Mother and son fined €6.2m over failure to clean up illegal farm dumps
Eileen and Fred Hendy ordered to pay out to Meath County Council over contempt of court orders
A High Court judge has fined a mother and son €6.26 million, to be paid to Meath County Council, over contempt of court orders requiring them to clean up two illegal dumps on their farm in Enfield. File photograph: Bryan O’Brien/The Irish Times.
A High Court judge has fined a mother and son €6.26 million, to be paid to Meath County Council, over contempt of court orders requiring them to clean up two illegal dumps on their farm in Enfield.
Up to 100,000 tonnes of waste, including asbestos, was dumped on two unauthorised areas comprising three acres on the 253 acre farm over a three year period up to October 2014.
The farm, at Ballynakill, Rathcor, Enfield, is owned by Eileen Hendy and run by her son, Fred.
In a judgment published on Monday, Mr Justice Richard Humphreys said it had been three years since another High Court judge had ordered the Hendys to take steps to clean up the sites. They were found in contempt of that order last July and were not entitled to more time to comply.
The most appropriate option, and the one sought by the council, was for the court to fine them the €6.26 million cost of remediation, to be charged on the lands, he said.
The fact the remediation costs are probably going to be in excess of their means is “irrelevant”, he said.
While their counsel had argued a fine would infringe their property and other rights, those rights were subordinate to the requirement to comply with court orders, which they had not done, the judge said. The fine is “coercive”, not punitive, as it was not intended to punish them for their three year long contempt but rather to ensure the remediation happens, he added.
Mr Justice Humphreys said it goes without saying that the Hendys cannot be imprisoned over failure to pay the balance of the fine once their assets have been exhausted.
The council had, in 2016, secured orders from the then High Court judge Seamus Noonan against the Hendys aimed at securing remediation of the landfill sites in line with recommendations of the Environmental Protection Agency. He ordered the Hendys to pay costs, not then quantified, towards that remediation.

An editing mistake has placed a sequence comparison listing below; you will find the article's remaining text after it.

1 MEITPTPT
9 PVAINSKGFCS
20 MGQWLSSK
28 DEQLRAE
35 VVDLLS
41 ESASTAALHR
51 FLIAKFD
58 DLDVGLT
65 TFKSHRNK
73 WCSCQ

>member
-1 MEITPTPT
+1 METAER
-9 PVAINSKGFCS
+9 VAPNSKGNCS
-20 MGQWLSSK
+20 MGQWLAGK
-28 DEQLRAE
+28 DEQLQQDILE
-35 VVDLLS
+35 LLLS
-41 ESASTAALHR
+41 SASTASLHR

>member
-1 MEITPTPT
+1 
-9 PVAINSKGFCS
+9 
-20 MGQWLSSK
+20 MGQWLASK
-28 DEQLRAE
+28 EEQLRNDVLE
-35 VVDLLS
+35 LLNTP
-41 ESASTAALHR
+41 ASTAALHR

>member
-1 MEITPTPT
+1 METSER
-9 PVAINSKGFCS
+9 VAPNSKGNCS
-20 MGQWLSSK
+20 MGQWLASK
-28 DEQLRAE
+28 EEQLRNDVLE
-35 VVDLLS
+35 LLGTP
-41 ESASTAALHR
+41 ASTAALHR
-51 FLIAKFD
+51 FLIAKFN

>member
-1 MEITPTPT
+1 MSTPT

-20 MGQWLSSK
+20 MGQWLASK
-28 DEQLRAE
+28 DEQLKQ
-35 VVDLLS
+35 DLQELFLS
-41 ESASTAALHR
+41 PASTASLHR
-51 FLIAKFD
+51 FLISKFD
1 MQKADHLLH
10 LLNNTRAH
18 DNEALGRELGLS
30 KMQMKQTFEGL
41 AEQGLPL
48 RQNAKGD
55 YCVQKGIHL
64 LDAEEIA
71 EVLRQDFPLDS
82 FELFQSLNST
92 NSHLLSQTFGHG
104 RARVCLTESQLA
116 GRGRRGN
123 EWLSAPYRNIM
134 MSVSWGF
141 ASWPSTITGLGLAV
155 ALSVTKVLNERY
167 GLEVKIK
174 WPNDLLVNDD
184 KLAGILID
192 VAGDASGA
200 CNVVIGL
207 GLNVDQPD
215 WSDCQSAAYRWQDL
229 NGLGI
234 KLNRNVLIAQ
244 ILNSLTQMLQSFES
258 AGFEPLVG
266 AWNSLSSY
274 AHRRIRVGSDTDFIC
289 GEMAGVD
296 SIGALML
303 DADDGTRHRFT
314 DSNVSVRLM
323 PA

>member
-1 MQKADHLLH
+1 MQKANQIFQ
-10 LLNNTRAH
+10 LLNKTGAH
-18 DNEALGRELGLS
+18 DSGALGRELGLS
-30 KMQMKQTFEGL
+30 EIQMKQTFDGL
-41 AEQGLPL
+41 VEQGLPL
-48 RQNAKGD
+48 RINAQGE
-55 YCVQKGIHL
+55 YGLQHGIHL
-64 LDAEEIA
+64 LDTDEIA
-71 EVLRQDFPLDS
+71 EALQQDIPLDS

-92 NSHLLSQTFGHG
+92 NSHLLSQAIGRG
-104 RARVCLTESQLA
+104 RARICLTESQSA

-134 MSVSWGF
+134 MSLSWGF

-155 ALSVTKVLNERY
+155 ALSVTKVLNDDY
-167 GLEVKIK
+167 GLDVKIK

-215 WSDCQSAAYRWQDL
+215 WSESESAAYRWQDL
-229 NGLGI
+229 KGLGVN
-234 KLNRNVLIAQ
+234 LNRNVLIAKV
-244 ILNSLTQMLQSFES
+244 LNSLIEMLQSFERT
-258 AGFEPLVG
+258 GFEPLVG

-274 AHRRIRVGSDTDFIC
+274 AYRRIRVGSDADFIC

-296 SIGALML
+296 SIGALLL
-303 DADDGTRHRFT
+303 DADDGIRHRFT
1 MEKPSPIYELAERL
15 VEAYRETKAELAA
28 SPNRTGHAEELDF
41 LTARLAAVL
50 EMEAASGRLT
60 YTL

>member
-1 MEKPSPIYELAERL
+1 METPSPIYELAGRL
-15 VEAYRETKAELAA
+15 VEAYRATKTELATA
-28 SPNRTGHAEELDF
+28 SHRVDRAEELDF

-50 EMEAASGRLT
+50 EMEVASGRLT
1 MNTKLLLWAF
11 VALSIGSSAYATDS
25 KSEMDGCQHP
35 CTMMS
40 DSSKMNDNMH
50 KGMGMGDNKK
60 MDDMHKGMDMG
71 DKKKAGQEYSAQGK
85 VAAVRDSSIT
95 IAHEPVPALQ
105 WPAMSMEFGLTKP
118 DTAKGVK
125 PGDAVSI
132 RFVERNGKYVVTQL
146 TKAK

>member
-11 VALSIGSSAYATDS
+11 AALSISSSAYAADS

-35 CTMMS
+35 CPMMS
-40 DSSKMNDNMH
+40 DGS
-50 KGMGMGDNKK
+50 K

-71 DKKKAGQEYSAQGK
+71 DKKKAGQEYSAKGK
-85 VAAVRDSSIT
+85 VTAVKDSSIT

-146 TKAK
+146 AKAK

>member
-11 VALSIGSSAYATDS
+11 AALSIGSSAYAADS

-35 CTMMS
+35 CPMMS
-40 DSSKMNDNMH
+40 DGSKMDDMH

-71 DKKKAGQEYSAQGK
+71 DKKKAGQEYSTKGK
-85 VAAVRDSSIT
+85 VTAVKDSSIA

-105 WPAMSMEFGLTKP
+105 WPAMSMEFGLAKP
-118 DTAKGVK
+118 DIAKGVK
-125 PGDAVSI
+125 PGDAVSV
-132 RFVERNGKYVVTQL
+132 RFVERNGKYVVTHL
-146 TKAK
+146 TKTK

The court was told in 2016 the cost of dealing with the waste was estimated about €2 million if the sites were capped” and left in place and would be some €6 million if the waste was removed and treated at a facility.
Mrs Hendy lives with her daughter in a house on the lands while Fred Hendy and his family live in another house nearby.
During the 2016 hearing, Mr Hendy said he farms the lands and neither his mother nor his sister had any role in the waste activities.
The council claimed diaries kept by Mr Hendy indicated he was paid about €175,000 between 2011-2012 for taking in waste at rates considerably lower than what would have had to be paid to licensed landfills.
The council had also brought proceedings against a waste company and a number of hauliers but the claims against those parties were struck out after Mr Justice Noonan raised issues about the adequacy of evidence.
The council last year initiated contempt proceedings against the Hendys and Mr Justice Humpreys, at a hearing last July, found both in contempt.
Arising from that finding, he considered further submissions and gave judgment on those on Monday. He found the Hendys had no valid legal complaint about the council proceeding with the contempt matter.
The council’s main concern is to have the lands remediated and, despite arguments on behalf of the Hendys that they have tried alternative solutions, they have done nothing effective for a three year period and it would be “a fool’s errand” to give them a further chance to begin to do something now, he said.
That meant the council itself had to remediate the lands and must have recourse to the respondents’ assets to do so, he said.
Just three of the farm’s 253 acres are contaminated and that meant a large amount of the land could be made available for sale, he said. Eileen Hendy held eight-ninths of them while one ninth was held by her late husband’s estate and the lands include the homes of both respondents.
An affidavit of means on behalf of the Hendys referred to land worth €665,000 but that was queried by the council and there may have to be cross-examination on it, he said. The affidavit also said there are no mortgages or charges on the lands.